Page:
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Jazziz, January 1999

voices

essential eccentrics and buried treasures


About 20 years ago, the jazz magazine for which I was then writing sent me a stack of LPs by obscure female singers: "Would you review these en masse?"

I would. I did. (Who knew I'd be writing this column to these many years later?) I don't remember most of the singers, but there were two that I fell instantly in love with: Shirley Horn, an American with her first album for Europe's Steeplechase Records, and Meredith, a one-named singer making her own records in Boston.

Both women played piano, both sang in a soft, intimate style, both had been performing since the '50s, and both became instant favorites of mine. Nearly 20 years later both record regularly: Shirley Horn, of course, has been churning out an annual album for a decade: rescued from her early '80s obscurity, she's a jazz star. Meredith d'Ambrosio (she tacked here last name back on after that first album) has also been churning out an album every year or so, all of them (including her early homegrowns) available on Sunnyside Records. Yet Meredith d'Ambrosio has little of the name recognition of Shirley Horn; she's a connoisseur's favorite.

  "I was playing and singing around Boston so I could support my daughter," says d'Ambrosio, whose 13th album is the typically lovely Echo Of A Kiss (Sunnyside). "I began playing in Boston clubs when I was 17, and I didn't want to travel. I'm a nester. So when a friend suggested I record an album, I did it, but reluctantly."

  The album, which I reviewed back in the day, also caught the ear of Johnny Hartman when he and d'Ambrosio happened to end up at the same Boston radio station for interviews. He brought it to New York and slowly, quietly; d'Ambrosio's name got out there. The Palo Alto label made a couple of records with her (now on Sunnyside), and then the more or less annual Sunnyside string began.

  Echo Of A Kiss is a soft and gentle album, romantic and memorable, like an echo of a kiss. It's a mix of old standards, old not-standards, and new songs by d'Ambrosio (she's one of the few singers whose original material stands up next to the chestnuts). Opening with a lilting version of Benny Carter's "When Lights Are Low" - have the words "strains of a mellow cello" ever been sung more appealingly? - and ending with the most depressing Christmas song I've ever heard "Where Were You At Christmas?" (music by d'Ambrosio to a poem by Dan Davis). Echo Of A Kiss achieves a level of conspiratorial intimacy and bittersweet poignance reminiscent of Brazil's Bossa nova god, Joao Gilberto. Her dusky voice - somewhat rougher around the top ends of her range than on earlier albums - and dry-eyed approach to heartbreak also share something with great Joao, Mike Renzi leads the exceptional rhythm section (d'Ambrosio, who doesn't much like her own piano playing, rarely plays on her own albums anymore). The cover art, a lovely watercolor, is by her, as are all her album covers. She's a connoisseur's favorite as a painter, too.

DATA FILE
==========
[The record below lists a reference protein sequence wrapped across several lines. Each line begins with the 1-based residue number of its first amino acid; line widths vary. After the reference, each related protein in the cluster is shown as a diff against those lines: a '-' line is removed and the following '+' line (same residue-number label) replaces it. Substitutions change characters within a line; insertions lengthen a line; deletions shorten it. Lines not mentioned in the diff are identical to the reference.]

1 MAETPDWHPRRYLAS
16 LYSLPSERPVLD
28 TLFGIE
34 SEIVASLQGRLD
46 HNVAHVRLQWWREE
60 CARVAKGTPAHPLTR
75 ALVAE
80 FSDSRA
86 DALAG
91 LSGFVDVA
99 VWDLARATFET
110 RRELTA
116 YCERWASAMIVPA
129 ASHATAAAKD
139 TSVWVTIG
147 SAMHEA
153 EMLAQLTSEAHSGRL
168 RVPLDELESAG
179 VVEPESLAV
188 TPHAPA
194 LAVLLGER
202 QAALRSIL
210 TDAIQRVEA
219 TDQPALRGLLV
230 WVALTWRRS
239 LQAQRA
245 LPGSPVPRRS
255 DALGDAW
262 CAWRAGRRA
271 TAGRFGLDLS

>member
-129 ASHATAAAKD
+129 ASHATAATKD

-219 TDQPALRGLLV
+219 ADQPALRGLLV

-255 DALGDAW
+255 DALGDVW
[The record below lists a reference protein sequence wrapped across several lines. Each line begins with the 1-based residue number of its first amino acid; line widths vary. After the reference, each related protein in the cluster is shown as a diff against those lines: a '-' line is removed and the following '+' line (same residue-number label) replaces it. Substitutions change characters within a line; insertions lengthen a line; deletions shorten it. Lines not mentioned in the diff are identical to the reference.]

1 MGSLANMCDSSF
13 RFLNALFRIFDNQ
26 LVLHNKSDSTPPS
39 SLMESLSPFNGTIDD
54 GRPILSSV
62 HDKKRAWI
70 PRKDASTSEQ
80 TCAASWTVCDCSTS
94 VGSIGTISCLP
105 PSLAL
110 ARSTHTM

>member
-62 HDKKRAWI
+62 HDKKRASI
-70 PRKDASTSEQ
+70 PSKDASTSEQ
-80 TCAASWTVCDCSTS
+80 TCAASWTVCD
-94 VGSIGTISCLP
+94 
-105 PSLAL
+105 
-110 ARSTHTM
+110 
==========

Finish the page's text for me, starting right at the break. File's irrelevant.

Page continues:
My mother was a great singer," she says. "For 38 years, she sang and played in cocktail lounges in Boston. Her name was Sherry Linden, and she was very well-known. She was kind of like a cross between Mabel Mercer and Lee Wiley with a little bit of Mildred Bailey. She was really good. She had this quality about her - you listened to her and you cried."

  D'Ambrosio, who claims she knows 3,000 songs, has that same quality. She says her mother wanted to be recognized but it never happened. D'Ambrosio has lived in New York and Oregon since that first album came out, and now divides her year between Cape Cod and Florida (with her husband, the exceptional pianist Eddie Higgins). She denies she's not well-known, pointing to France and Italy as places she's famous. Maybe. But if you don't know her, and you like singers who cozy up to you and nestle into your arms, Echo Of A Kiss is a fine place to get acquainted. (Available through Sunnyside: 348 West 38th Street, New York, NY 10018)
  - Lee Jeske
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